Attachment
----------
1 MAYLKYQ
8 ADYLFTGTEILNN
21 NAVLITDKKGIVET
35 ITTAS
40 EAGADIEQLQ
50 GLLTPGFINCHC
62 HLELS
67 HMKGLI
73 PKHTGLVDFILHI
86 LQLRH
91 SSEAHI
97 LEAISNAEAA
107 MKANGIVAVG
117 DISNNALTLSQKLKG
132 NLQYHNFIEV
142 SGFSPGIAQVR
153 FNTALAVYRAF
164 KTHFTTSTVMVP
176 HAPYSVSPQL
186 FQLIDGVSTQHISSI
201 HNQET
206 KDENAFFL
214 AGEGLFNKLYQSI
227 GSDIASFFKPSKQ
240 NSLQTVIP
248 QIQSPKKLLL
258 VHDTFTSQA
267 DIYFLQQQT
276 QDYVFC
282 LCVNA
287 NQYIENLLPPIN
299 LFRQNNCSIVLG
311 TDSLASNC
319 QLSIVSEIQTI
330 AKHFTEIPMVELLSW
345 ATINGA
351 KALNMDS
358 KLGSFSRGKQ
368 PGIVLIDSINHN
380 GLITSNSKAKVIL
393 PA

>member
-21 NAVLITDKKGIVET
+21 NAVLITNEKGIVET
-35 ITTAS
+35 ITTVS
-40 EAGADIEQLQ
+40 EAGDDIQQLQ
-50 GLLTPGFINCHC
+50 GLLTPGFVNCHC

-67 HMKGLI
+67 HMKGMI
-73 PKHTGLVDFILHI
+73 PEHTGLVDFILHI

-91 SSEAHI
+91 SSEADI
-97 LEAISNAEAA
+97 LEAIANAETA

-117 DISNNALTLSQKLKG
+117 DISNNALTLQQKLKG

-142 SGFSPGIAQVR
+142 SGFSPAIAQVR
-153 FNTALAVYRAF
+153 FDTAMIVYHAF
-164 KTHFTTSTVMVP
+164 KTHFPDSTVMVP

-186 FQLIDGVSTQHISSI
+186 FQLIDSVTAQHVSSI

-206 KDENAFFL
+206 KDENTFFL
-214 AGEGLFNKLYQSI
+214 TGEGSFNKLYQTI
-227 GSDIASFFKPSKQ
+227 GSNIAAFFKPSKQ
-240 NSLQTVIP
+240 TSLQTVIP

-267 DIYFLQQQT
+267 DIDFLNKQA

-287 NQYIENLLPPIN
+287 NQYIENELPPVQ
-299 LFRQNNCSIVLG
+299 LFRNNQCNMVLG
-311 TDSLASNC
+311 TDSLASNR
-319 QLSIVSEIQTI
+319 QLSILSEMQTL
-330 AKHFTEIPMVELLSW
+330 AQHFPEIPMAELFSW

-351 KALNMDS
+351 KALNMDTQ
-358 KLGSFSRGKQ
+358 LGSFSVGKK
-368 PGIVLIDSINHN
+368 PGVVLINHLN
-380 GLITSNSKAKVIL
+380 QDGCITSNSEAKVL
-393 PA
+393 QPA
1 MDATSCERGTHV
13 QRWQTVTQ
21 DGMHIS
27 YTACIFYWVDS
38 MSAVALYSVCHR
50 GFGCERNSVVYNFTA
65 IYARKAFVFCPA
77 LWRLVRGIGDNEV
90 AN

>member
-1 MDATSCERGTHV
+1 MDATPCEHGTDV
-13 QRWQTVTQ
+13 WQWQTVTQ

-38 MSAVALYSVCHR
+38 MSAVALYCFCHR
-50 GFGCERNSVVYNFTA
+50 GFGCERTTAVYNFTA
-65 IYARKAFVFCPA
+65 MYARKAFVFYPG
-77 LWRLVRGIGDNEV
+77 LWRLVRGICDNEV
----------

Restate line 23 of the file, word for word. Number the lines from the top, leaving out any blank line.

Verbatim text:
214 AGEGLFNKLYQSI